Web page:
The Aldrich General Store: 1830 - 1890
The Aldrich General Store was Mendon's center of business from 1830 - 1890. It served the town in
many capacities, and it was the most frequently utilized building in the village. It offered meals,
agricultural products, tools, household items, postal service and a transportation terminal. It provided
a stagecoach stop at the intersection of two well-traveled interstate roadways. It was the hub of activity
for Mendon residents and out of town travelers.
Three members of the Aldrich family served as storekeepers and postmasters for sixty years. Jabez
Aldrich opened the store in 1830 and was appointed postmaster in 1831. He succeeded Attorney
William Soden Hastings, who had operated the post office at his family's brick law office nearby. Jabez
died in 1838. His son, Henry, took over as postmaster and storekeeper until the early 1850's. Younger
brother, William, took over until 1858, but chose to relinquish it back to Henry, who remained on the job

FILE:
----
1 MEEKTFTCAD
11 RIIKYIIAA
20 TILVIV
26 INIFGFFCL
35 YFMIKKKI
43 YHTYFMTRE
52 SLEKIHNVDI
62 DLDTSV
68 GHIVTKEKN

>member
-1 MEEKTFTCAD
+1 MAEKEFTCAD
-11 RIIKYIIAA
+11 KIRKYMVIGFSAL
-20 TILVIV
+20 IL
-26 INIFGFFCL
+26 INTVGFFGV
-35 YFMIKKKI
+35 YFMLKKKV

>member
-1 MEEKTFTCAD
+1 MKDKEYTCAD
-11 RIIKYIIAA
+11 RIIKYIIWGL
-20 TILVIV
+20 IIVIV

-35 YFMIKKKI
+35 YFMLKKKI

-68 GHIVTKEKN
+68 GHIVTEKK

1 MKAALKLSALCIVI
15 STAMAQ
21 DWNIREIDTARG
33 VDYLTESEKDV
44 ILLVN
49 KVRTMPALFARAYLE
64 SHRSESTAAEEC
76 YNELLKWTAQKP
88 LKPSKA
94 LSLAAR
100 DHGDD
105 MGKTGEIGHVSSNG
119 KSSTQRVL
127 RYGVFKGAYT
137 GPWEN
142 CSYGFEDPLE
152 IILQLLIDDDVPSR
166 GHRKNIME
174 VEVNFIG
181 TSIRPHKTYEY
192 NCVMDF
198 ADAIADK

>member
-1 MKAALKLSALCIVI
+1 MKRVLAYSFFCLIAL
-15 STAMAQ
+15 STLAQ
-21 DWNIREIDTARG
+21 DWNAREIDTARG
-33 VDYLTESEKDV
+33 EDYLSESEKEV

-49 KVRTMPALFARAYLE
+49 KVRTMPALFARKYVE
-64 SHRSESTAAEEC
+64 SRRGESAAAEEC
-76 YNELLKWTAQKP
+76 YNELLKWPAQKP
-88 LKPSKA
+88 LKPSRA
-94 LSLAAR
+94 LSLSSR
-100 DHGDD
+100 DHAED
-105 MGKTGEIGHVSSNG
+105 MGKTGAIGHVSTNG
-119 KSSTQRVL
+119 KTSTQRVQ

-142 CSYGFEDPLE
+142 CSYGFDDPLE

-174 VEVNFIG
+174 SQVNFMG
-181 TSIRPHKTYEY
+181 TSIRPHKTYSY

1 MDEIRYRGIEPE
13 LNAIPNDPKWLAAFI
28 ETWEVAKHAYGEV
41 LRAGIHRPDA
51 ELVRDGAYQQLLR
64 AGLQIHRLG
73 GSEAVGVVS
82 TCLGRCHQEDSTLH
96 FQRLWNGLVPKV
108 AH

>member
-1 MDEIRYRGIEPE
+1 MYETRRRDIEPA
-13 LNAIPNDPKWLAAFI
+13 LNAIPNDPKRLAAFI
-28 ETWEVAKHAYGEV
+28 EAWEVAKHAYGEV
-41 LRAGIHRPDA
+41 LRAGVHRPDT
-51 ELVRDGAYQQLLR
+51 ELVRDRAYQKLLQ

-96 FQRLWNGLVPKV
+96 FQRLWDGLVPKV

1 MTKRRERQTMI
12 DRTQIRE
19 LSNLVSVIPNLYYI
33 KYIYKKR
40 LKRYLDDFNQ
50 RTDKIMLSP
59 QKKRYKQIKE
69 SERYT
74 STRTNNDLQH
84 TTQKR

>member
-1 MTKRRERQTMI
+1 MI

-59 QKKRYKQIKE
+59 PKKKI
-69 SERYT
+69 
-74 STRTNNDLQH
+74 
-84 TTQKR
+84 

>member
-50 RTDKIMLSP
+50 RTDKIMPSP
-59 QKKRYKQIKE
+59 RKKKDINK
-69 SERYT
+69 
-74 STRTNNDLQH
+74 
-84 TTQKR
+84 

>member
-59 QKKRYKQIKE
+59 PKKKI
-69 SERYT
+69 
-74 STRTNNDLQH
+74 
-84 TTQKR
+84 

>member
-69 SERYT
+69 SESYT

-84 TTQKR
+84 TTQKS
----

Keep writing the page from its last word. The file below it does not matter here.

until 1890. Throughout this time, the Aldrich residence was at 15 Main Street, a short distance from the
The stagecoach routes going through town covered an extensive area. Hartford Turnpike connected
New York, Hartford, and Boston. The north-south route connected Worcester and Providence. Weary
travelers stopped to rest, buy supplies, mail a letter, share news with townspeople, or engage in
conversation while waiting for the next stagecoach. The Aldrich General Store served as a place of
social and business interaction for passengers in the Northeast.
In 1890, changes began to take place at the store. William Aldrich died, and his brother, Henry, died
the following year. Charles and Daniel Barnes became proprietors and later postmasters. Smith
Steere and Frederick Brown succeeded them. In 1901, the trolley essentially replaced stagecoach
travel, and the automobile made it obsolete. Supermarkets and shopping centers replaced local
general stores. Train depots and airports replaced stagecoach stops. The Mendon Post Office moved
across the street to its present location in 1951. The days of hanging out at the Aldrich General Store,
sitting around the woodstove, waiting for the stagecoach mail delivery, and solving the issues of the
day, are in our past. The store at 1 Maple Street served the town in many capacities, and it was the
connection to the outside world. It will always be a special place in our town's history.
The photo shows the store in about 1908 when the
owners were Smith Steere and Frederick Brown.